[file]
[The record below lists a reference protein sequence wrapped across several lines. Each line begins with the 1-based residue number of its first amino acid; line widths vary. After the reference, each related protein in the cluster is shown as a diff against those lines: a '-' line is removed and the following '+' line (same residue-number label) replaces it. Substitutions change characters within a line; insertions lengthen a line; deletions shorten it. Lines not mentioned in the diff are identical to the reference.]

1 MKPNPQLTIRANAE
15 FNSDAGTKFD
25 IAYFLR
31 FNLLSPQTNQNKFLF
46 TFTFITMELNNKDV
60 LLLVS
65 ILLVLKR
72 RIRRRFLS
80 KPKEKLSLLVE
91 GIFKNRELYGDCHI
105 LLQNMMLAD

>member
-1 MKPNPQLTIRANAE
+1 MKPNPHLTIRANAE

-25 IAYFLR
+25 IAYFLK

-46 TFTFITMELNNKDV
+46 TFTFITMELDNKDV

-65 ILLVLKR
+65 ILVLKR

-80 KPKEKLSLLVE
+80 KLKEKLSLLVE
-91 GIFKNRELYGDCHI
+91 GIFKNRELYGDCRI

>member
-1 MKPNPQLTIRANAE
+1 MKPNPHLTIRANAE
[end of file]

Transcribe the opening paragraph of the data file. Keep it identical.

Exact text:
[The record below lists a reference protein sequence wrapped across several lines. Each line begins with the 1-based residue number of its first amino acid; line widths vary. After the reference, each related protein in the cluster is shown as a diff against those lines: a '-' line is removed and the following '+' line (same residue-number label) replaces it. Substitutions change characters within a line; insertions lengthen a line; deletions shorten it. Lines not mentioned in the diff are identical to the reference.]